WHAT WE OFFER
We usually offer initial consultation to parents before meeting a child or young person, so that issues can be shared and discussed without concern for the impact this might have on the child if they were in the room. At this appointment we will gather a detailed picture of the current difficulties, and a history of the child’s development. In taking this history, we will be looking for clues as to the roots of the presenting problem, with particular attention to changes, times of stress, separation, illness, loss or bereavement in the family. It may seem strange at first to consider the impact of very early experiences on your child, but as we think together, this will hopefully help us to make sense of the current issues for them.
There may be circumstances which indicate that consultation to parents, teachers, social workers or other professionals might be the best approach in tackling the difficulties seen in the child. Sometimes children let us know that they aren’t willing to come to therapy, but this needn’t mean there can be no help for parents. Helping promote a reflective and robust approach to a problem through work in parenting appointments can help children feel more contained and help settle their anxieties.
The next stage in the process is for us to undertake a thorough assessment of your child, their mental state, attachment relationships, and any particular concerns brought by them or by you. We will also be assessing their suitability for psychotherapeutic treatment, and if this is not the right modality for them, to consider what might be most helpful and where to find it.
Sessions may be with parents, or with children or young people alone. These are likely to be non-directive, allowing the child to bring whatever is uppermost in their mind into the room to be thought about. Parents are often struck by how openly and directly children can approach this task, even if they need some time to get used to being in a new environment and with someone different. For younger children, there will be toys and drawing materials which they can use if words are hard to find. Older children and young people might also like to use art materials, either as part of an art therapy assessment, or with their Child and Adolescent Psychotherapist. In both approaches, the therapist’s task is to closely listen and observe both verbal and non-verbal communication and to use this to build a picture of the child’s internal world- the world built up of their experiences, feelings, thoughts and fantasies which may or may not match up with external reality.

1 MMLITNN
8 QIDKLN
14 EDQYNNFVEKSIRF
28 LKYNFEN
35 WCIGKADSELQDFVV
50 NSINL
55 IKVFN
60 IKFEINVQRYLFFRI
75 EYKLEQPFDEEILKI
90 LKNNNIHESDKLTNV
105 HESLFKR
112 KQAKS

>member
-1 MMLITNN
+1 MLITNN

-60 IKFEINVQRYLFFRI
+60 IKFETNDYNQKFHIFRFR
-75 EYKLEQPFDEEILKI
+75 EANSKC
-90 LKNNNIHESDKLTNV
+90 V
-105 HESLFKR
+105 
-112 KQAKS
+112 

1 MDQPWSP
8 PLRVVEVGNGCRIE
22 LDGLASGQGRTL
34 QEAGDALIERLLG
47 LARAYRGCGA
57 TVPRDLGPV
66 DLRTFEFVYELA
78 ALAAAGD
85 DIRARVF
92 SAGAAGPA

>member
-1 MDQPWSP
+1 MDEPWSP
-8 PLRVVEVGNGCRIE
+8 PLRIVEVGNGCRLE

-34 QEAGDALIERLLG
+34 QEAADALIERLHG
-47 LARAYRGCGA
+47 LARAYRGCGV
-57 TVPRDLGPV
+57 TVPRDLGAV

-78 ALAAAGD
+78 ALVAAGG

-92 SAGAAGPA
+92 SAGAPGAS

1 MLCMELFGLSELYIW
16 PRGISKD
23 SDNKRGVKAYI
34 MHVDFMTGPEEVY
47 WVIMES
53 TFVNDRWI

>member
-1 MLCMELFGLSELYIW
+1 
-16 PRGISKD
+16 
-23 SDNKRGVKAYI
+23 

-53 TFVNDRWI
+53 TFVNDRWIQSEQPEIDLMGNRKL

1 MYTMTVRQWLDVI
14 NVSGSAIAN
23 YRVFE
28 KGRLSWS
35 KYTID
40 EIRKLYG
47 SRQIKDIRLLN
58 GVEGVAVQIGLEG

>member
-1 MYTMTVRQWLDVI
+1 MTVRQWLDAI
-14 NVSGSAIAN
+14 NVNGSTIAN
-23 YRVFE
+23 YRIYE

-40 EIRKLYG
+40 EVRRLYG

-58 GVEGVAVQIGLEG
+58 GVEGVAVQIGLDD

The length of an assessment is usually around four or five appointments, followed by a review appointment with parents, which may include the child if appropriate. This is a chance for the therapist to share the emerging picture of the child, and their capacity to use psychotherapy. It is useful too for us to hear how the child has been at home or school during the assessment, and how they have felt about attending appointments. At this review meeting, we will agree on a plan for the next stage or decide to close the intervention.
TREATMENT IN PSYCHOTHERAPY
We are resuming face to face appointments at our centre for those who need them. However, we’re also able to offer psychotherapy and consultation using virtual connections.
As during the assessment phase, the content of sessions is confidential. This allows children to explore issues more freely, without worry about parental opinion or feelings. Progress is discussed on a regular basis in review meetings which take place at least once a term.
Therapy usually takes place during school term times, with breaks during school holidays. We don’t usually give children the whole of the long summer break off, as a gap of this length would make it harder for them to keep their train of thought.
Psychotherapy is a form of treatment which works best where the child is allowed to become temporarily dependent on the therapist, whose role is to support them while old ways of managing are changed and adjusted in favour of new, healthy ways of being and relating. Since it works at a deep level, it is important for the end of treatment to be prepared for and planned well in advance even in shorter term interventions. For this reason, parents are asked to make decisions about suspending or ending therapy in the consulting room together with the therapist rather than at home with the child.